The pope gives as his reason for resignation, the recognition that his strength is no longer sufficient to adequately fulfill the Petrine ministry, showing a great humility and will for the good of the Church. It is not easy for anyone to voluntarily step down from a position of responsibility and honor, and few do it. The last one to resign the office in such a way Pope Celestine V in 1294. (Pope Gregory XII resigned in 1415 to settle the dispute about who was legitimate pope and the resulting schism.)

There is no particular reason to doubt that Pope Benedict's stated reason is his principal motivation. Still, he must surely also have considered what potential difference the precedent of a pope resigning in modern times could make, as well as the difference it could make to the choice of a new pope if the election is held while Benedict is still alive. One trusts in the guidance of the Holy Spirit, but the Holy Spirit also works through human deliberations, and so such considerations are quite valid. While Benedict may not exercise any authority over the election to be held after he has resigned the Petrine office, his counsel and thoughts may be influential.

The Fallacy of Incommensurability II – Gun Control

In the past months there has been a lot of talk about various gun control measures. And a lot of the argumentation has presupposed the fallacy of incommensurability I mentioned in the previous post.

The idea that one has to do everything possible in order to save even one innocent life naturally leads people to the conclusion that, if the gun control measures X, Y, and Z will save even one person from being murdered, one has to take those measures.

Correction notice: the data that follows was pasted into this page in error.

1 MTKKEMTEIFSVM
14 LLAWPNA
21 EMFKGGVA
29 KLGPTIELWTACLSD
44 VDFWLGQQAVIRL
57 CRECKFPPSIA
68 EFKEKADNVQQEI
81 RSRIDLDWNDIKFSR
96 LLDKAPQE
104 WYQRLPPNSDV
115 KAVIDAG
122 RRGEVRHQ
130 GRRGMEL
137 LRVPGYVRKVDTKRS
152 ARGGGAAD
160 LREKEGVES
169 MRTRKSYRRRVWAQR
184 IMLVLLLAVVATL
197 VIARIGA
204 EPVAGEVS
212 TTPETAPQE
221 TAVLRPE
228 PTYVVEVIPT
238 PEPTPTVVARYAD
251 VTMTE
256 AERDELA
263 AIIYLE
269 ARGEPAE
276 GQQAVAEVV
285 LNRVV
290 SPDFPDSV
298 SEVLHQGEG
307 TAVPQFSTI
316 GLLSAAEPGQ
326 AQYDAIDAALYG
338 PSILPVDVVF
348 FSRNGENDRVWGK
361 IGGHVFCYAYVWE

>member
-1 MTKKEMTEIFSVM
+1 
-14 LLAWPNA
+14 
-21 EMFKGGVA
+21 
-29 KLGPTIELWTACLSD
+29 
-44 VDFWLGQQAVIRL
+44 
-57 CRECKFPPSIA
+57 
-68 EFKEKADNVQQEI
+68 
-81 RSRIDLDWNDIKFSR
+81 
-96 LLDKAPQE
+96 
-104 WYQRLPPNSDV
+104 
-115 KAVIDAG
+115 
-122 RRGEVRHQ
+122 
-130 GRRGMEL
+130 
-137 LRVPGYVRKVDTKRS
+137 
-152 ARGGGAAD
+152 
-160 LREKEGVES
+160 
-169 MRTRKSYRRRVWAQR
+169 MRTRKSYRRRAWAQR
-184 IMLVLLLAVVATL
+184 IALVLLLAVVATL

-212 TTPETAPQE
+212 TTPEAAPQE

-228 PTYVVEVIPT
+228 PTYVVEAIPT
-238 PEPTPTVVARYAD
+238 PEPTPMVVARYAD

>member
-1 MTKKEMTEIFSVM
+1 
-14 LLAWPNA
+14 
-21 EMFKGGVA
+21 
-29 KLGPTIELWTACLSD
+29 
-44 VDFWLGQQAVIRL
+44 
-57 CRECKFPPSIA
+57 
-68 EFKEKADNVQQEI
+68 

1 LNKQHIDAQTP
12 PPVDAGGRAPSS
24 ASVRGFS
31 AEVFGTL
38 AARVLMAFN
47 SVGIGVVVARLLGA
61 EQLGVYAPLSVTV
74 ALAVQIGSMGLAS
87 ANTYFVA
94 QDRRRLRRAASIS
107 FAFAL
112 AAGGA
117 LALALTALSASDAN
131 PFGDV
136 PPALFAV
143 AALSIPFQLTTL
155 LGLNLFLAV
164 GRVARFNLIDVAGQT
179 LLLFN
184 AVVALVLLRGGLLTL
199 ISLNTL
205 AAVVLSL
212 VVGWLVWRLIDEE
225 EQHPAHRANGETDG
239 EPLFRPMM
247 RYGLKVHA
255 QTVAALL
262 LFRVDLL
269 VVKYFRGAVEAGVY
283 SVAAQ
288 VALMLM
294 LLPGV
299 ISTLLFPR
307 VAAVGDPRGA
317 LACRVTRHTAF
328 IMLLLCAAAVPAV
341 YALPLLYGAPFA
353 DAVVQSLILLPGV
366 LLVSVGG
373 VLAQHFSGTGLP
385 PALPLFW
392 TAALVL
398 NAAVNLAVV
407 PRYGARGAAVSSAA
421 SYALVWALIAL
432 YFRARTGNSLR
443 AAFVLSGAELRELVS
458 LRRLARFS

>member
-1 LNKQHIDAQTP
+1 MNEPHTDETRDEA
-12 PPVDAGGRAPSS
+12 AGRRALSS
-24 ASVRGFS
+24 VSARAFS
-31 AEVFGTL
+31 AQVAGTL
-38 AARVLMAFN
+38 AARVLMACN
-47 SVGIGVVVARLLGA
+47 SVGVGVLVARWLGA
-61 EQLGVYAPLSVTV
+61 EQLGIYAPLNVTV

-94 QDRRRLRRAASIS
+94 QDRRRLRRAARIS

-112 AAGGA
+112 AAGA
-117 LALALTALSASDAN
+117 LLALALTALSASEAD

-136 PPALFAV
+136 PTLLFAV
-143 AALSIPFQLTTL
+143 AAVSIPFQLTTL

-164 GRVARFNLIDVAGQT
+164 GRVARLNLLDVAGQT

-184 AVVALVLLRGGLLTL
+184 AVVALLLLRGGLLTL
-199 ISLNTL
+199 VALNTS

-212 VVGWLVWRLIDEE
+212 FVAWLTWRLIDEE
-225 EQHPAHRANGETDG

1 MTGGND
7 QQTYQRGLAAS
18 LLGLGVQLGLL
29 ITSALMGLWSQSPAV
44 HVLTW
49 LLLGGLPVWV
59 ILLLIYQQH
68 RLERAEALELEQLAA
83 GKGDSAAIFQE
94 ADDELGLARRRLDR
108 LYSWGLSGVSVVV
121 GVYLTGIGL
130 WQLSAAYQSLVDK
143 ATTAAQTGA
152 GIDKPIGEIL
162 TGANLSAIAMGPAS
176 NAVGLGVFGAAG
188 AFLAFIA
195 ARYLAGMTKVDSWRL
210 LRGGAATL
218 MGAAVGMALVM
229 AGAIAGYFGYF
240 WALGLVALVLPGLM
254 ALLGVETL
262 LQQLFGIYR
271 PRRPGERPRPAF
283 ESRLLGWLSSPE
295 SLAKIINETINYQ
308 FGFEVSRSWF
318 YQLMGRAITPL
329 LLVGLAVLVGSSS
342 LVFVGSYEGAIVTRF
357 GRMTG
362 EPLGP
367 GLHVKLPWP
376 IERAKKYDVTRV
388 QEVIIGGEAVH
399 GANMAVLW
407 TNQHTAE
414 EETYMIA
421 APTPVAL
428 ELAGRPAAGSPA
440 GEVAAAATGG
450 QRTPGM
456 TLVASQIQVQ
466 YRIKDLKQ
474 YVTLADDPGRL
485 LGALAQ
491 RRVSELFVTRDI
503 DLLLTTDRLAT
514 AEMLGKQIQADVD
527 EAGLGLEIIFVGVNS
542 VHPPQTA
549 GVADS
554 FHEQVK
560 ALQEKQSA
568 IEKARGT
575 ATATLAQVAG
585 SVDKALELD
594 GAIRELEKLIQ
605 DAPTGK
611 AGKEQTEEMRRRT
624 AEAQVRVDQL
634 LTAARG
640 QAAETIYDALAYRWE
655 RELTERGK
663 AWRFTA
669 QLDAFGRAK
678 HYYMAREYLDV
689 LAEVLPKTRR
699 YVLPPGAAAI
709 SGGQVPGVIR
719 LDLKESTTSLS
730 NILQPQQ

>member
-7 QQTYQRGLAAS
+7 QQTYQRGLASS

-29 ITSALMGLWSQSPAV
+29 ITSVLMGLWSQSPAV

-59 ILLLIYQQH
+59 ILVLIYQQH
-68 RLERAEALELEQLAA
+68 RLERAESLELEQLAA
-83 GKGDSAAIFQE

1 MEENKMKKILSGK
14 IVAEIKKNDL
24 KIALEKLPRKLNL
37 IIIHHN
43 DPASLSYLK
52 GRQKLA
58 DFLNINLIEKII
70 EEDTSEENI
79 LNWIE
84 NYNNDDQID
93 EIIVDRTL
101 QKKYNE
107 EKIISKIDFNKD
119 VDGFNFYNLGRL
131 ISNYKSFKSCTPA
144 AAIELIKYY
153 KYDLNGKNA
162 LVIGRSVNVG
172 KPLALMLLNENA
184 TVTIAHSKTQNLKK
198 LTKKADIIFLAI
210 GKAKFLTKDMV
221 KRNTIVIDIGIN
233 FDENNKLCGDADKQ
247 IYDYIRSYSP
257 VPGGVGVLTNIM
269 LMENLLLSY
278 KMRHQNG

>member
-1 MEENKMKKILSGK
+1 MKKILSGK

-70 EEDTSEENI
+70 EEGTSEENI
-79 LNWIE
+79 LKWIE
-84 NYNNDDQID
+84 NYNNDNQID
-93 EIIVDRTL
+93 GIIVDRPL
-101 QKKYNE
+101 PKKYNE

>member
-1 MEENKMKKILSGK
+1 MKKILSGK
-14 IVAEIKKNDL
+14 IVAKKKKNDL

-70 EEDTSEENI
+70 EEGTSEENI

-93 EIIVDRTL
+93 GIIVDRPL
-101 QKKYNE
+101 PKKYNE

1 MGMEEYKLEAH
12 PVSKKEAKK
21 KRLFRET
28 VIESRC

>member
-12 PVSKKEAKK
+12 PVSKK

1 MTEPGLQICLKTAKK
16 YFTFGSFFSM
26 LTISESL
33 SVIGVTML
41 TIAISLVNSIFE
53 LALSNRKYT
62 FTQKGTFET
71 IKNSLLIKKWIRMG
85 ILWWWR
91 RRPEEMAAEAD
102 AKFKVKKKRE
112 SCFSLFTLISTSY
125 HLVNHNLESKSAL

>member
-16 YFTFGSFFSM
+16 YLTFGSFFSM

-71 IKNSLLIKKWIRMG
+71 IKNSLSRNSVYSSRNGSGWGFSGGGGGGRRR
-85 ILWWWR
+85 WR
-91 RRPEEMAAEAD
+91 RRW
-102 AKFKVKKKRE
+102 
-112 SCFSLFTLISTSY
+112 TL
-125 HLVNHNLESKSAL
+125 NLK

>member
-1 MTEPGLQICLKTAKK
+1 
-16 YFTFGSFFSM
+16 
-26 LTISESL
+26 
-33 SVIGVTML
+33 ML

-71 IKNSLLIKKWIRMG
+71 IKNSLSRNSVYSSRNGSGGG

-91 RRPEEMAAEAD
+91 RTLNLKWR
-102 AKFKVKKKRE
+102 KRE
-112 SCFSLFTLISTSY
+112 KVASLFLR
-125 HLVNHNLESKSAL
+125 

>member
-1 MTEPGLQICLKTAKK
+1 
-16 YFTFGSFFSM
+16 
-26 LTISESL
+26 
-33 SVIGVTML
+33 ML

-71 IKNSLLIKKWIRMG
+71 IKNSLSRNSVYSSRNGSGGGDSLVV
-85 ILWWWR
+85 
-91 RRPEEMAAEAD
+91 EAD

Now, some of those measures can also be expected to result in the death of innocent persons who are killed because they, or someone around them, did not have a gun as a result of legislation or other pressures imposed by government or media. We may suppose, though, that at least some measures can be taken that will per year save more lives than those lost as a result of the same measures.

But what about the possibility that personal ownership of guns is a safeguard against a possible tyrannical government? Should that be a significant consideration in deliberation about gun control laws? Or is it ridiculous, as some have claimed, to avoid taking current measures helpful to save lives in order to safeguard ourselves from some imaginary future scenario of a tyrannical government?

I'll run through the numbers, but before I do that, let me state the summary result for those less interested in the numbers behind it. Basically, when one works out the various risks involved, one comes to the conclusion that a rational legislator considering any significant gun-control laws, is obliged to consider the risk of an increased probability of tyranny, and to take that risk into account in considering those laws.

Let's look at the numbers. Looking history, it is a pretty conservative estimate to say that there is a 2% chance that the government of the USA will within the next 100 years have become a tyrannical power that has murdered at least 5% of the civilian population (15,000,000 persons) due to personal characteristics (race, beliefs, infirmity, etc.) or in order to maintain its own power. Note that by this 2% chance I do not mean there is a 2% chance of tyranny if the country keeps going in such and such a direction, but that the chance is this high all things considered.